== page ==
Alumni Project

National Computational Infrastructure for Lattice Gauge Theory

R. Brower, (Boston U.), N. Christ (Columbia U.), M. Creutz (BNL), P. Mackenzie (Fermilab), J. Negele (MIT), C. Rebbi (Boston U.), S. Sharpe (U. Washington),
R. Sugar (UCSB) and W. Watson, III (JLab)


The goal of our research is to obtain a quantitative understanding of the physical phenomena encompassed by quantum chromodynamics (QCD), the fundamental theory governing the strong interactions. Achievement of this goal requires terascale numerical simulations. The SciDAC Program is enabling U.S. theoretical physicists to develop the software and prototype the hardware they need to carry out these simulations.

The long term goals of high energy and nuclear physicists are to identify the fundamental building blocks of matter, and to determine the interactions among them. Remarkable progress has been made through the development of the Standard Model of High Energy Physics, which provides fundamental theories of the strong, electromagnetic and weak interactions. However, our understanding of the Standard Model is incomplete because it has proven extremely difficult to determine many of the predictions of quantum chromodynamics (QCD), the component of the Standard Model that describes the strong interactions. To do so requires terascale numerical simulations.

The study of the Standard Model is at the core of the Department of Energy's experimental programs in high energy and nuclear physics, and lattice QCD calculations are essential to this research effort. Recent advances in algorithms and calculational methods, coupled with progress on massively parallel computers, have created opportunities for major advances in the next few years. U.S. theoretical physicists must move quickly to take advantage of these opportunities in order to support the experimental programs in a timely fashion, and to keep pace with the ambitious plans of theoretical physicists in Europe and Japan. For this reason, the entire U.S. lattice QCD community has joined together in the SciDAC Program to build the computational infrastructure needed for the next generation of calculations.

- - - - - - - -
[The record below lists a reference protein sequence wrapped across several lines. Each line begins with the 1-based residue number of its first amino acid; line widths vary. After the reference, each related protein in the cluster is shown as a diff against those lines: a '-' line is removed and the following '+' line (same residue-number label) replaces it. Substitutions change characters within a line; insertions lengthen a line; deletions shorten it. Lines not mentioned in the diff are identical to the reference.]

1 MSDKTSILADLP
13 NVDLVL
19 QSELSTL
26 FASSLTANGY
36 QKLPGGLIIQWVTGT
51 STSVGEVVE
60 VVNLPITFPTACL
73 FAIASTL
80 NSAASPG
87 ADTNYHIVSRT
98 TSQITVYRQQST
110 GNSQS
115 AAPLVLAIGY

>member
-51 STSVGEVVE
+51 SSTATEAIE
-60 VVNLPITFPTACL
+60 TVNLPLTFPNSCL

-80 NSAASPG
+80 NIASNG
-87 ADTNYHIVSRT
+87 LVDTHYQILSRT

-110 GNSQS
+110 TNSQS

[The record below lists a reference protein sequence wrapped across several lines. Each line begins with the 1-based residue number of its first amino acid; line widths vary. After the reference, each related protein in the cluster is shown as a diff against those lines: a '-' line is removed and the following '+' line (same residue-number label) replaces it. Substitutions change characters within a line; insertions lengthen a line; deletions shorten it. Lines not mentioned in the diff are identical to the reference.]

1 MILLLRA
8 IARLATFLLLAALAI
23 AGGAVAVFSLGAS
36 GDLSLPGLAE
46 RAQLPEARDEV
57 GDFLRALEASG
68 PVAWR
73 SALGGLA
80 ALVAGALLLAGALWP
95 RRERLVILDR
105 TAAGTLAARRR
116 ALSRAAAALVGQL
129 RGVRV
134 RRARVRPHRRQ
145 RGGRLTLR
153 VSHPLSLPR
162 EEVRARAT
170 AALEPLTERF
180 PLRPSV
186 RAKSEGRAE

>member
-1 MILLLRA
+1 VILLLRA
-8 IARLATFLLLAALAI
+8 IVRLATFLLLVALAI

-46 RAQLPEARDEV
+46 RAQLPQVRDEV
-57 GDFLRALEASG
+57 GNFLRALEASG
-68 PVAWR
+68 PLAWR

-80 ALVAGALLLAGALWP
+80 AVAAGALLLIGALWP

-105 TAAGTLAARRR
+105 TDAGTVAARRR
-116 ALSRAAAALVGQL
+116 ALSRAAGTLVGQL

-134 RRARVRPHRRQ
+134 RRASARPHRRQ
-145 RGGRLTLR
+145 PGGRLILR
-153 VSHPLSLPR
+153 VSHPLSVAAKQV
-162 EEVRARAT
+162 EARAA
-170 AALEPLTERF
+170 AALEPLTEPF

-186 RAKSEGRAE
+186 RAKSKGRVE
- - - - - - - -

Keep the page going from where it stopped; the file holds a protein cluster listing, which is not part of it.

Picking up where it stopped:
Computational facilities capable of sustaining tens of teraflops are needed to meet our near term scientific goals. By taking advantage of simplifying features of lattice QCD calculations, such as regular grids and uniform, predictable communications, it is possible to construct computers for lattice QCD that are far more cost effective than general purpose supercomputers. We are targeting a price/performance of $1M per sustained teraflops by 2004. We have identified two computer architectures that promise to meet the needs of lattice QCD. One is the QCDOC, the latest generation of highly successful Columbia/Riken/Brookhaven National Laboratory (BNL) special purpose computers, which is being developed at Columbia University in partnership with IBM. The other is commodity clusters, which are being specially optimized for lattice QCD at Fermi National Accelerator Laboratory (FNAL) and Thomas Jefferson National Accelerator Facility (JLab). We propose to create a distributed topical computing facility for lattice QCD with major hardware located at BNL, FNAL and JLab. Initially, BNL will focus on the QCDOC, while FNAL and JLab will concentrate on clusters.